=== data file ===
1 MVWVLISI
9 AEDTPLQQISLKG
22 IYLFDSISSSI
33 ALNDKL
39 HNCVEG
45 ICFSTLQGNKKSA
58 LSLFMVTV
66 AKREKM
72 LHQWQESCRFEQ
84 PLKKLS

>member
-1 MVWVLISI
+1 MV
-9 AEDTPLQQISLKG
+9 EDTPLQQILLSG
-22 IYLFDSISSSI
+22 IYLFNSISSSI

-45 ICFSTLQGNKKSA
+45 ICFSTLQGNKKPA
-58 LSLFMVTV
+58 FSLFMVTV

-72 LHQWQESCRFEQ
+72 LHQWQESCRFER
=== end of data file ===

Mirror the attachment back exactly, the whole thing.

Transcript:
1 MVWVLISI
9 AEDTPLQQISLKG
22 IYLFDSISSSI
33 ALNDKL
39 HNCVEG
45 ICFSTLQGNKKSA
58 LSLFMVTV
66 AKREKM
72 LHQWQESCRFEQ
84 PLKKLS

>member
-1 MVWVLISI
+1 MV
-9 AEDTPLQQISLKG
+9 EDTPLQQILLSG
-22 IYLFDSISSSI
+22 IYLFNSISSSI

-45 ICFSTLQGNKKSA
+45 ICFSTLQGNKKPA
-58 LSLFMVTV
+58 FSLFMVTV

-72 LHQWQESCRFEQ
+72 LHQWQESCRFER